Previous studies in nonclinical populations suggest that faster growth in infancy and childhood is associated with better cognitive outcomes,4–8 although some findings have been null.9 Disparities in the literature may reflect varying methods of analysis, small sample sizes (resulting in insufficient statistical power), and differences in the age period studied. Studies of children examined over many years suggest that growth in the first year is more important for children’s cognitive and behavioral outcomes than growth after 1 year.7,8 Although the first few months of life appear important, we are unaware of any studies of nonclinical samples that examine links between growth during the neonatal period and children’s cognitive development.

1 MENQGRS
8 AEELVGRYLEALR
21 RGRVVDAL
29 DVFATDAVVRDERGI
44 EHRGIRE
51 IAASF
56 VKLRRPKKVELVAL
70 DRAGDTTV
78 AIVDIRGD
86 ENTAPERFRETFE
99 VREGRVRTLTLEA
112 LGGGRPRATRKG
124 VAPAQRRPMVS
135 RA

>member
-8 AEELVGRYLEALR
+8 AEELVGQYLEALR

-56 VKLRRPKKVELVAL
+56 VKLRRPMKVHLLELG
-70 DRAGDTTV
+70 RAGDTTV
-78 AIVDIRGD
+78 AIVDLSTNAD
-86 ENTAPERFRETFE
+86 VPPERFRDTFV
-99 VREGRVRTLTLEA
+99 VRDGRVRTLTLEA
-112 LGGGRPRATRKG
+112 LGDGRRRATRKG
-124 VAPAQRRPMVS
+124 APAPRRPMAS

The aim of this study was to examine whether weight gain during the neonatal period is associated with cognitive and behavioral outcomes in childhood, using data collected from a large sample of healthy, term-born infants with a broad spectrum of neonatal growth. In parallel analyses, we investigated the association between brain growth during the neonatal period (as indicated by gain in head circumference) and children’s cognitive or behavioral outcomes. We separately examined gains in weight and head circumference, because these measurements may be indicative of different underlying growth processes.